BA crew banks on Heathrow chaos

British Airways (BA) cabin crew will employ “guerrilla tactics” in their long-running battle against their overlords, according to the Telegraph. Whilst the term invokes images of disguised partisans ambushing enemy convoys, BA’s disgruntled employees will not be donning their balaclavas. Instead, the 10,000 members of the British Airlines Stewards and Stewardesses Association (BASSA) will wage a ‘dirty tricks’ campaign on the airline’s chief executive, Willie Walsh.

The largest branch of workers union, Unite, BASSA, seems to have realised that conventional work stoppages, pickets, and media circuses are insufficient to sway Willie Walsh from his cause: namely, refusing to reinstate full travel perks to striking employees. The flag-carrying airline survived 22 days of strike action last year, as part of one of the longest industrial disputes in recent history. The airline lost £150m, but BASSA’s inability to break down BA’s defences resulted in an arguably worse fate for the union: 2,560 people quit BASSA between mid-2009 and the end of 2010, as confidence in the branch collapsed.

In what could be a last stand for BASSA members, the union is now proposing a different approach to industrial action. Walkouts will be voted for, and announced, as normal, but the order to strike will be withdrawn “at the last minute”. The ensuing confusion could throw airports served by BA into chaos, as the carrier will be forced to contend with two groups of people (strikers and volunteers) reporting for work – and be legally obliged to pay them both for the trouble.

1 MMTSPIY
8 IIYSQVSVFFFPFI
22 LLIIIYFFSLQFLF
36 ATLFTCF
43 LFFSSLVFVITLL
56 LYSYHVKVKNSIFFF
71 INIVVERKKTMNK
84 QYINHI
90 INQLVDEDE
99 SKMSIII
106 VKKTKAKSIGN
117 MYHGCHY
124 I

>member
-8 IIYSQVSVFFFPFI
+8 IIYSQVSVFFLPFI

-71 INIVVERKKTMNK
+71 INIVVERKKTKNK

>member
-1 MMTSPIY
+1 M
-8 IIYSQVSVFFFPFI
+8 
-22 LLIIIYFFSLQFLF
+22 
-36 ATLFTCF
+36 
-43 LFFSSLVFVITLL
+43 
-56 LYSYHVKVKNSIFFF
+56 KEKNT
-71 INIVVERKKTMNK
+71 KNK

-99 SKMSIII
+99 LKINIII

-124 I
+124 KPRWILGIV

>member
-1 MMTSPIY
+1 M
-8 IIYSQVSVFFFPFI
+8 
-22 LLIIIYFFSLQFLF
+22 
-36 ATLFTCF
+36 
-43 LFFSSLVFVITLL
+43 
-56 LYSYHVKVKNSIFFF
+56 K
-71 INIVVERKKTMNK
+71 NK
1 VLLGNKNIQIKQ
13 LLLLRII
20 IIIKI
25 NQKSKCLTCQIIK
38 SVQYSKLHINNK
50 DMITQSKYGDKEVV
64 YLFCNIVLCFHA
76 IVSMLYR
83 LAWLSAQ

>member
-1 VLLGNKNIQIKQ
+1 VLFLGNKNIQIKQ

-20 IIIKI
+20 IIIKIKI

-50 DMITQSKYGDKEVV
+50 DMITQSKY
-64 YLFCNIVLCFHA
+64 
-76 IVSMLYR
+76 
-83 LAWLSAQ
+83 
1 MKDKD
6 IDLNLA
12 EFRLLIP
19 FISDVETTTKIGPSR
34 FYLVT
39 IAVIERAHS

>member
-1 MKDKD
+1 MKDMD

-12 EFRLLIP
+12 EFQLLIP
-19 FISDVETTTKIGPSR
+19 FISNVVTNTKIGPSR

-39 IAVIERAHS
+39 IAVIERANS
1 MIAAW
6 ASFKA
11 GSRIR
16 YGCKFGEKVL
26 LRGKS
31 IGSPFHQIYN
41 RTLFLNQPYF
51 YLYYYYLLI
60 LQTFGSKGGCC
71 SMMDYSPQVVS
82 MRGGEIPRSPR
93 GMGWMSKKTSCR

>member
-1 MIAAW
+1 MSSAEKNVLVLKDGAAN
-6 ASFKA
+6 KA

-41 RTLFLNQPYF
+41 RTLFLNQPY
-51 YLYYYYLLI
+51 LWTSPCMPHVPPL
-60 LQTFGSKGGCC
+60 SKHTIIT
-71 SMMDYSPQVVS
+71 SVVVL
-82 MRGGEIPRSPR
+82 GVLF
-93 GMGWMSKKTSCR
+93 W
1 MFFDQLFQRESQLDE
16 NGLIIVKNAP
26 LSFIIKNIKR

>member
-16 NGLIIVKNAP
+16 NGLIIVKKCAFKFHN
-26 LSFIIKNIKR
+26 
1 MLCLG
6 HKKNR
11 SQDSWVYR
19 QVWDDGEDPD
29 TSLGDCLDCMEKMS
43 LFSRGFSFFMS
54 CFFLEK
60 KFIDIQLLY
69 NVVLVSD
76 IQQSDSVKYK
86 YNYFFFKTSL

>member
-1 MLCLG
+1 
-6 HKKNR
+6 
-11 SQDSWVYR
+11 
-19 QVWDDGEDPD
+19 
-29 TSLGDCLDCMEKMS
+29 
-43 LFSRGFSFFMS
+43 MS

BASSA has also suggested that members work to rule, a move that could result in the end of ‘goodwill activities’, such as helping a passenger with their luggage. Whilst merely spiteful on the surface, Michael Ryley of law firm, Pinsent Masons, notes that goodwill is an integral part of customer-employee relations, and refusing to cooperate goes “beyond” working to rule. “It is a dangerous line to take,” Mr Ryley told the Telegraph.

Commenting on BASSA’s plans, a BA spokesperson was unfazed, saying “We are confident that our contingency plans will allow us to operate normal timetables at Gatwick and London City.” At Heathrow, BA expects its long-haul flights to be unaffected. However, some short-haul flights could be subject to delays.

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